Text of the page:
Amer­i­cans want more; SUVs are de­liv­er­ing

New fea­tures help­ing drive boom­ing mar­ket

USA TODAY International Edition - - MONEY - Nathan Bomey

LOS AN­GE­LES – Six­teen cup hold­ers. Twenty-eight speak­ers. Off-road ca­pa­bil­ity.

Au­tomak­ers in­tro­duced new fam­ily ori­ented SUVs crammed full of those fea­tures and many oth­ers at the Los An­ge­les Auto Show, aim­ing to at­tract buyers who are rapidly ditch­ing sedans. It’s the lat­est com­pet­i­tive di­men­sion in the fren­zied SUV boom – and much of it is tar­geted at fam­i­lies who want more room for their kids, their stuff and their ad­ven­tures.

With pas­sen­ger cars set to be­come vir­tu­ally ex­tinct at Gen­eral Mo­tors and Ford – and al­ready vir­tu­ally gone at Fiat Chrysler – au­tomak­ers need to find fresh ways to make their SUVs stand out. And they know Amer­i­cans love the idea of more. And not just more room. More con­nec­tiv­ity. More safety. More fun.

“It helps them differ­en­ti­ate their prod­uct among the sea of new prod­ucts and new SUVs,” says Jes­sica Cald­well, an­a­lyst for car-buy­ing ad­vice site Ed­munds. “I think we’re go­ing to con­tinue to see au­tomak­ers find new niches that don’t ex­ist yet.”

Any­thing to win over buyers be­cause as com­pe­ti­tion heats up, it’s not enough to sim­ply have SUVs in the show­room now, like it used to be. They must be com­pelling.

“Whether it’s cup hold­ers or USB ports or a pow­er­train or get­ting into the back eas­ier, what­ever fea­ture is (go­ing to stand out in) that seg­ment is what au­tomak­ers have to focus on,” says Stephanie Brin­ley, an an­a­lyst at IHS Markit.

For ex­am­ple, Hyundai bragged at the LA Auto Show that its new three­row Pal­isade SUV has 16 cup hold­ers. That’s two cup hold­ers for ev­ery pas­sen­ger in the eight-seat ve­hi­cle.

“Cup-holder count has be­come an ob­ses­sive point, a fixa­tion,” says Karl Brauer, ex­ec­u­tive pub­lisher at Kel­ley Blue Book. “I don’t think most con­sumers are that wound up, but I do think it be­comes a talking point and a bul­let point in a press re­lease for man­u­fac­tur­ers.”

Talking points or sub­stan­tive el­e­ments – ei­ther way, the new fea­tures are adding up:

❚ Crea­ture com­forts: In ad­di­tion to 16 cup hold­ers, the 2020 Pal­isade will have seven USB ports for de­vice charg­ing. Ap­par­ently one un­lucky pas­sen­ger will have to face the prospect of di­min­ished bat­tery life. The Pal­isade also has a roof vent de­signed to diffuse the stream of air to al­low oc­cu­pants to con­trol the flow of the wind. Hyundai says it’s a first in the in­dus­try.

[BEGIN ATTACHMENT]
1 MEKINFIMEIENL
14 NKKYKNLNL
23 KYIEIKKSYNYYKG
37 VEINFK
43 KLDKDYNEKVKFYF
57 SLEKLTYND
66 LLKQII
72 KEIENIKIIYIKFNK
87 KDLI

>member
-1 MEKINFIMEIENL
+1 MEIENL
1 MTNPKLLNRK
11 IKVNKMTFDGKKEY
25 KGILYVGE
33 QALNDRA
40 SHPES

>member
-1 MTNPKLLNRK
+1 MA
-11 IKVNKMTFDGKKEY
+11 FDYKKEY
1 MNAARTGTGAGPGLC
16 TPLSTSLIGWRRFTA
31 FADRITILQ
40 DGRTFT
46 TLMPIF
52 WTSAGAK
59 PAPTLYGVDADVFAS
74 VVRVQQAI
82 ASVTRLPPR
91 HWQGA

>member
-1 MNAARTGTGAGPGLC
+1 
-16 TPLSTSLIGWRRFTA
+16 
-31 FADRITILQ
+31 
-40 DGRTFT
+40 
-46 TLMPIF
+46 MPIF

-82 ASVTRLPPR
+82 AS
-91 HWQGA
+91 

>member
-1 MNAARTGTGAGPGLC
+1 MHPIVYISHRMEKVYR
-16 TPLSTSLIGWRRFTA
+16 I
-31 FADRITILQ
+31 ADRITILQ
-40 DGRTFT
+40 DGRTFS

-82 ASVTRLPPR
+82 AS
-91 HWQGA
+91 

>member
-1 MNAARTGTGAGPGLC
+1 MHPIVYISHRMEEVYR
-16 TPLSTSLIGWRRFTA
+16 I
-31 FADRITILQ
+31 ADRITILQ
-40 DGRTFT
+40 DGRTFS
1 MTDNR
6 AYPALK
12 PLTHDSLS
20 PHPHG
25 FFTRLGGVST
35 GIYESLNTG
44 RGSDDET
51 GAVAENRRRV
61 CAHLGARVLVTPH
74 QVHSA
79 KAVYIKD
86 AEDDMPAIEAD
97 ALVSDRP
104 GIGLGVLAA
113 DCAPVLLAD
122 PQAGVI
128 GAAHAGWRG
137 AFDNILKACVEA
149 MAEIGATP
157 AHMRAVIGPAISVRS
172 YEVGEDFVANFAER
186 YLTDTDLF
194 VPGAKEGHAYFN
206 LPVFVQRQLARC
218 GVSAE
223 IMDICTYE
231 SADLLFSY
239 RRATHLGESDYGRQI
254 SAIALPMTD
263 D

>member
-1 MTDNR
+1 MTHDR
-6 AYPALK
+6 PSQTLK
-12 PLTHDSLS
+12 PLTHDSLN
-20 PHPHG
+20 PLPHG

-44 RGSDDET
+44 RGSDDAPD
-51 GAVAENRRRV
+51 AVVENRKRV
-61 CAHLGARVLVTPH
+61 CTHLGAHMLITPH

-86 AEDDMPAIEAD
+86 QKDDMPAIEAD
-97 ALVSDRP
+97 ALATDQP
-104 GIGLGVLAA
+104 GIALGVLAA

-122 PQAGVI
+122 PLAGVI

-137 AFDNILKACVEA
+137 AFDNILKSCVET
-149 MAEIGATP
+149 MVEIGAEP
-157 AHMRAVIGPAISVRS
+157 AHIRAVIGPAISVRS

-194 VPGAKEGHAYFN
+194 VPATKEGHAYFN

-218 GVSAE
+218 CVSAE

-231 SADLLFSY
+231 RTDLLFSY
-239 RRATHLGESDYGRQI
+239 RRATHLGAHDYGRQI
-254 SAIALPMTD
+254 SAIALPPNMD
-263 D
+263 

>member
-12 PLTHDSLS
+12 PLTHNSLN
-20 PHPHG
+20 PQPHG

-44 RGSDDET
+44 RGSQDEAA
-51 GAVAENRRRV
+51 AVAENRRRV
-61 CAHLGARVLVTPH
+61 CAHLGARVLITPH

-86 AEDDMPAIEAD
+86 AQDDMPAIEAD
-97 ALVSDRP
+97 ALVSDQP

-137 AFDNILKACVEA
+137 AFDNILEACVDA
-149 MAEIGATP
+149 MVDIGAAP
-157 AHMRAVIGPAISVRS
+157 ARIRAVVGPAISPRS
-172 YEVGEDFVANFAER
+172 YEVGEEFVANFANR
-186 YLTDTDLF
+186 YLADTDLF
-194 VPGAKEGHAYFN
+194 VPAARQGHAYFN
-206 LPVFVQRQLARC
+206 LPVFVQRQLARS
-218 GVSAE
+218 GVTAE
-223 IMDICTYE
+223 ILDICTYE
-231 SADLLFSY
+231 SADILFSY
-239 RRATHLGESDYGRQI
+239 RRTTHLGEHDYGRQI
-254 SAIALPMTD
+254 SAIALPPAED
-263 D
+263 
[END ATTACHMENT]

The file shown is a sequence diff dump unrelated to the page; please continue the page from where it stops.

The new Lin­coln Avi­a­tor SUV has an op­tional au­dio sys­tem with 28 speak­ers, cre­at­ing what the Ford lux­ury brand called an “au­then­tic con­cert-hall ex­pe­ri­ence.” The Avi­a­tor also comes with op­tional seats that can be moved in 30 di­rec­tions. ❚ Configura­bil­ity: Amer­i­cans love the idea that they can cus­tom­ize their larger ve­hi­cle’s in­te­rior – which em­anates in many re­spects from the mini­van seg­ment. Even if they rarely move the seats, they like the idea that they can. And it’s be­com­ing eas­ier than ever in SUVs. The Pal­isade comes with thirdrow power seats. No longer will ve­hi­cle own­ers have to use their mus­cles.

“Now it’s like, it’s not just fold-down seats – it’s power fold-down seats,” Brauer says. ❚ The abil­ity to go off-road: Honda re­vealed a new SUV of its own at the LA show: the Pass­port, which is larger than the pop­u­lar CR-V mid­size cross­over but smaller than the eight-seat Pi­lot SUV.

Honda’s Amer­i­can divi­sion se­nior vice pres­i­dent, He­nio Ar­can­geli Jr., was care­ful to de­scribe it as “more rugged and pow­er­ful than CR-V but more per­sonal and sporty than the fam­ily fo­cused Pi­lot, with even bet­ter off-road per­for­mance.”

The Pass­port comes with an “Ad­ven­ture Pack­age,” which has run­ning boards, a trailer hitch, fender flares “and more for out­door week­end get­aways,” Honda says. Will Pass­port own­ers ac­tu­ally go on off-road ad­ven­tures? Doesn’t mat­ter. The idea is what counts.

“There’s an old quote in the car in­dus­try that says, you can sell a young car to an old per­son, but you can’t sell an old car to a young per­son,” Brauer says. “You can sell a sporty car to a fam­ily, but you can’t sell a fam­ily car to a sporty per­son.” ❚ Ac­ces­si­bil­ity: Call it ac­ces­si­bil­ity. Call it con­ve­nience. Call it lazi­ness if you want. But sev­eral of the new SUV mod­els de­but­ing at the LA show offer the abil­ity to un­lock and start the ve­hi­cle with an app. The Avi­a­tor is the first Lin­coln model to get what the brand calls its “Phone As A Key tech­nol­ogy.”

Ap­par­ently the key is one fea­ture Amer­i­cans don’t need.


SUVs are now crammed with cup hold­ers and USB ports.

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